A study from the Indiana University Center for Aging Research at Regenstrief Institute found that most urinary tract infections (UTIs) can be treated in skilled nursing facilities and identified data points to help guide transfer decisions.
The study encompassed 307 nursing home residents diagnosed with a UTI; 241 were treated in place while 66 were hospitalized. There were no significant differences in age, sex, or functional status between the two groups, but Black residents were hospitalized more frequently than White residents.
The study’s most frequently reported sign that prompted a UTI evaluation was altered mental status. Of the 307 residents with UTIs, 34% or 229 residents had altered mental status, with 124 residents showing no other signs of a UTI. Some residents in the study had other symptoms, including hypothermia and fever. Residents treated in the nursing home were more likely to have dysuria and increased urinary frequency than hospitalized residents.
Hypertension was more frequently found in residents hospitalized with UTI and, as could be expected, were more acutely ill and more likely to have rapid breathing and tachycardia than residents treated in place. These disparities suggest that certain signs & symptoms could potentially be viewed as differentiators for considering hospitalization.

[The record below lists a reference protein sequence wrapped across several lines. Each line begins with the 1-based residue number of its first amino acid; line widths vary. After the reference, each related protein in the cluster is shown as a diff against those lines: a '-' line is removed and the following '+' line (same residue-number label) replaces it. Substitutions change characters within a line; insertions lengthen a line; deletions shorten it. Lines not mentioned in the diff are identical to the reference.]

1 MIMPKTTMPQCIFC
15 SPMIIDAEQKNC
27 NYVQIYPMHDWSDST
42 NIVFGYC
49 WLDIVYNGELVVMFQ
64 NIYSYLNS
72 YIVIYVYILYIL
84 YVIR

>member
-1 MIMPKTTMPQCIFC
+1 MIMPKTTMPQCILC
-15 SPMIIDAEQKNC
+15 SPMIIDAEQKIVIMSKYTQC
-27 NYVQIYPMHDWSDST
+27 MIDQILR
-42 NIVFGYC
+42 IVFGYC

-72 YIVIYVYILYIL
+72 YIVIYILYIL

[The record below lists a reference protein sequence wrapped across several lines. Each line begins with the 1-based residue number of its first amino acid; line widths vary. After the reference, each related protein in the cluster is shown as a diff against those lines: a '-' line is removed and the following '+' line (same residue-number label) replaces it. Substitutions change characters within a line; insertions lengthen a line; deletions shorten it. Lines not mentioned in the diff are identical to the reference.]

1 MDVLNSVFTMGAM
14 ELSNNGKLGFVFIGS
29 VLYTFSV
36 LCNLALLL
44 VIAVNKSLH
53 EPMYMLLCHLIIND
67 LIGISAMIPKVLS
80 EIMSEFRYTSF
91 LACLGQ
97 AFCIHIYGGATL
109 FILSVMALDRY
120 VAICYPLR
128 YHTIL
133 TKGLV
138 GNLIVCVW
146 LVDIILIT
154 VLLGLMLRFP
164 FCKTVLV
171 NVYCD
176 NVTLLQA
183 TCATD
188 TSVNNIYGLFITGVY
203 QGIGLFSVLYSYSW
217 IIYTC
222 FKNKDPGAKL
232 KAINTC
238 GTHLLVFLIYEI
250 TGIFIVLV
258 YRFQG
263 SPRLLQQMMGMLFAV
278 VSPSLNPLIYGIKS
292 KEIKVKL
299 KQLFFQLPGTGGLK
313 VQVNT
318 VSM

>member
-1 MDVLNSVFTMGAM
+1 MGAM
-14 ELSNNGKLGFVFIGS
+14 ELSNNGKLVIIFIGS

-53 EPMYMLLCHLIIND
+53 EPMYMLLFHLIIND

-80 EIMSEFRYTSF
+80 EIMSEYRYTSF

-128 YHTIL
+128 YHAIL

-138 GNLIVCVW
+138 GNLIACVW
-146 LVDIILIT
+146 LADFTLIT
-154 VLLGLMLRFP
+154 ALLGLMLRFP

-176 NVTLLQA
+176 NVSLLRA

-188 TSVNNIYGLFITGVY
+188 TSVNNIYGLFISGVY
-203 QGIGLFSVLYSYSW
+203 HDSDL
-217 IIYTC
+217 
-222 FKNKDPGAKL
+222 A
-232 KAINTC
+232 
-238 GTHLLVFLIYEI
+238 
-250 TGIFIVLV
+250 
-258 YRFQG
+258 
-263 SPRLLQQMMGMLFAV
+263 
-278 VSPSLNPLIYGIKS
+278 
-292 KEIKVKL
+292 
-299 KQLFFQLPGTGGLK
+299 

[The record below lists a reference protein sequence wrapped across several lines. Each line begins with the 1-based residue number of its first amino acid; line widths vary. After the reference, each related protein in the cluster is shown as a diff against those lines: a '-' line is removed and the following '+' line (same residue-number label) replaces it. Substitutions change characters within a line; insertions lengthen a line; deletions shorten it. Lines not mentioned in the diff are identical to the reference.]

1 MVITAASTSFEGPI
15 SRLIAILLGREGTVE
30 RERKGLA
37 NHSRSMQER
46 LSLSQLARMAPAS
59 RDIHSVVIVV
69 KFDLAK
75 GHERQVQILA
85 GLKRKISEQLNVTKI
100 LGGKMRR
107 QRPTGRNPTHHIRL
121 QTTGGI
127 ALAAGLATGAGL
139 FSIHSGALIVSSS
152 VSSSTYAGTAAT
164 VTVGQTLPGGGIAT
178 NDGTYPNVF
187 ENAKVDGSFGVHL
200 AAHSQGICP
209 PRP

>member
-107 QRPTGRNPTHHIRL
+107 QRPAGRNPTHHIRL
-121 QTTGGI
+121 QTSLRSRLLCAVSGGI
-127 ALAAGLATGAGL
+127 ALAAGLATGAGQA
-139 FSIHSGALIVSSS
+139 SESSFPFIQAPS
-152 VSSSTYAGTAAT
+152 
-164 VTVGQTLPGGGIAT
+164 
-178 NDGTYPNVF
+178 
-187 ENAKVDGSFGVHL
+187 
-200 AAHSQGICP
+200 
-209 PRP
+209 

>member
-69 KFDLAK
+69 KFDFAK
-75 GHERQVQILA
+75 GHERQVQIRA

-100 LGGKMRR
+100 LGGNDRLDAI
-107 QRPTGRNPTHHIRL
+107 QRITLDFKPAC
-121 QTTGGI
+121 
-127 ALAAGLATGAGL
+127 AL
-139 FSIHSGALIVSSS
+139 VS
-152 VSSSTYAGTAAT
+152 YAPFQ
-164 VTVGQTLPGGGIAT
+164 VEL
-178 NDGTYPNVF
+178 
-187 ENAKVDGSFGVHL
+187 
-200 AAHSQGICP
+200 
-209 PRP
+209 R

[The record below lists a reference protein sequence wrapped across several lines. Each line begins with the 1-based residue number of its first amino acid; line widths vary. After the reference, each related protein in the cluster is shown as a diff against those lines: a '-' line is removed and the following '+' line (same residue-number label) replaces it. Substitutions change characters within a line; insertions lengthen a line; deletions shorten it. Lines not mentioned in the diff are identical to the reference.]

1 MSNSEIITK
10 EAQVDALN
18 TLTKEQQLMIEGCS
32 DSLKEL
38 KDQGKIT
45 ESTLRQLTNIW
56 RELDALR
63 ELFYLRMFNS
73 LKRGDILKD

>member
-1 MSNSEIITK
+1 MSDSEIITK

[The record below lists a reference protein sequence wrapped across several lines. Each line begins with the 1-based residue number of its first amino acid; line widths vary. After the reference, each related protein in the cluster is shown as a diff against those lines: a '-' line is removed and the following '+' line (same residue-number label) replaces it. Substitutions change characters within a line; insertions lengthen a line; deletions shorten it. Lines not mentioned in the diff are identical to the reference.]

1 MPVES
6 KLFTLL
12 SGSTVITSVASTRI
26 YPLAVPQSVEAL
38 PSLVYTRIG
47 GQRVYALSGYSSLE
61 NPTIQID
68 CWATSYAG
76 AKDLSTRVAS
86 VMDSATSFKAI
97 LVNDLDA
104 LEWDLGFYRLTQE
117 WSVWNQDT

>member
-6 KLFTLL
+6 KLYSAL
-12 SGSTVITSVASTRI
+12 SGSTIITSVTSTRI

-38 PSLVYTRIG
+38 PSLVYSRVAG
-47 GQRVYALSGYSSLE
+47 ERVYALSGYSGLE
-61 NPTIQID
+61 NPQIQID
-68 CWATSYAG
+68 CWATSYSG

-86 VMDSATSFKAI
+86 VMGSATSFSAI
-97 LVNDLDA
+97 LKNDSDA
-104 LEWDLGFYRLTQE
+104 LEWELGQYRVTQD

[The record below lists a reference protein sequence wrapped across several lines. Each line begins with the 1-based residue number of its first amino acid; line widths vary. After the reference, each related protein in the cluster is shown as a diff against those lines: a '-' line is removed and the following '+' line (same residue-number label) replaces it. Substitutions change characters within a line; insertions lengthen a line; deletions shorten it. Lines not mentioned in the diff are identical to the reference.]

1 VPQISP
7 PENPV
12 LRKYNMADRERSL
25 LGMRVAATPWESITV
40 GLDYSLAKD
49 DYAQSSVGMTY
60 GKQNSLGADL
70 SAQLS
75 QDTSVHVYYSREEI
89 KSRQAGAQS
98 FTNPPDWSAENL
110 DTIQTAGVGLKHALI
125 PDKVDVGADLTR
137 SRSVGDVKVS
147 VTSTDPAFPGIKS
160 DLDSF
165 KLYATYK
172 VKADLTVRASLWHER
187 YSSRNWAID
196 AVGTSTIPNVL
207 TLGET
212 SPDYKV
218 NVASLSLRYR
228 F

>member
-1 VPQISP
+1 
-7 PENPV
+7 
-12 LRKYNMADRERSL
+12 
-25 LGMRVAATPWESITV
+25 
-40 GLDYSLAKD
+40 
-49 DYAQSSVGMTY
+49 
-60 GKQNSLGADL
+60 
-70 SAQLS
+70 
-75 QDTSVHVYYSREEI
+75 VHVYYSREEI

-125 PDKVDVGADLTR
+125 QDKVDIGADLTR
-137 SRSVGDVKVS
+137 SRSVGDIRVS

Treatments for hospitalized and in-place residents also differed. Fluoroquinolones and sulfonamides were used most frequently with nursing home residents, while third-generation cephalosporins were used most commonly with hospitalized residents.
Perhaps the most alarming finding was the incomplete data and documentation of vital signs that might help in the decision-making process. Researchers encouraged organizations to monitor and record resident vitals, stating, “Improvements in automating the monitoring, documentation and alerting of vital signs and sepsis screening may help in identifying patients who would benefit from hospitalization.”
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